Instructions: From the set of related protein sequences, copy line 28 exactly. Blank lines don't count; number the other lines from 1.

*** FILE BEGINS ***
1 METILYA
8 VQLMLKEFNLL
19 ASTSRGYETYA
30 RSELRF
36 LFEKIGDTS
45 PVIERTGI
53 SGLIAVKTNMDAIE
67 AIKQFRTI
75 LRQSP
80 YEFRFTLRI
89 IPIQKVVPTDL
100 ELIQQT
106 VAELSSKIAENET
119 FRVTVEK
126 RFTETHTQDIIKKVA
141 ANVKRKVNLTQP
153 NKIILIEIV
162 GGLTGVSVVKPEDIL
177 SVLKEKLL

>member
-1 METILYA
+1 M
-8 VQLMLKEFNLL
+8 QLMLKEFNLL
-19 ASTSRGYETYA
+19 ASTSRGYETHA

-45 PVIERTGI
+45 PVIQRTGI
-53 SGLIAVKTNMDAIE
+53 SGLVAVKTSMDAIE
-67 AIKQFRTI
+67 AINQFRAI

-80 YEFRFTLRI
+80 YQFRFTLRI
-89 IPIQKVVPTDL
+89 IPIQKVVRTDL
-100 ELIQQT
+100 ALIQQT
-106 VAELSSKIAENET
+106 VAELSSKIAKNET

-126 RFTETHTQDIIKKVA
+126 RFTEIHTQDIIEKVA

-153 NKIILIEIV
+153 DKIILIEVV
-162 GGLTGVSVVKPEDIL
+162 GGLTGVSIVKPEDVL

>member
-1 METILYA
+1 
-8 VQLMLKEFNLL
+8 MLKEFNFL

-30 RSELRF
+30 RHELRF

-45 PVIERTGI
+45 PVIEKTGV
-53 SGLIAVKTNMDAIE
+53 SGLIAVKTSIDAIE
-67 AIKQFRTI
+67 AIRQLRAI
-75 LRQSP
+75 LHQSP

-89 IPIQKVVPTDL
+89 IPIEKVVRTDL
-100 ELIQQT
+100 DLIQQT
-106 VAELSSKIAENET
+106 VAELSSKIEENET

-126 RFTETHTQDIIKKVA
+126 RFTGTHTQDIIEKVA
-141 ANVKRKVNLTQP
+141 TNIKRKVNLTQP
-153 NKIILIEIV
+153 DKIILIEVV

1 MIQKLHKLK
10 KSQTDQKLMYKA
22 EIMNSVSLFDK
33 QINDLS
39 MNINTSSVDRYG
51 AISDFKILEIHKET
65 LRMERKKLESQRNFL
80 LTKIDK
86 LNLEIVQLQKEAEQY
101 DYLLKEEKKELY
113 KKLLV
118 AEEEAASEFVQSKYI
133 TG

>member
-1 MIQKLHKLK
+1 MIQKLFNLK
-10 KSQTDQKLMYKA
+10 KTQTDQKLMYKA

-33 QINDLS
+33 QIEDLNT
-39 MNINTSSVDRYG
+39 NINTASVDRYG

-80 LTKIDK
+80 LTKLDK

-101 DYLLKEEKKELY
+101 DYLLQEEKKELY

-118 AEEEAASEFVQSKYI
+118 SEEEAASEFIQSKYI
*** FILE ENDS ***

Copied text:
+45 PVIQRTGI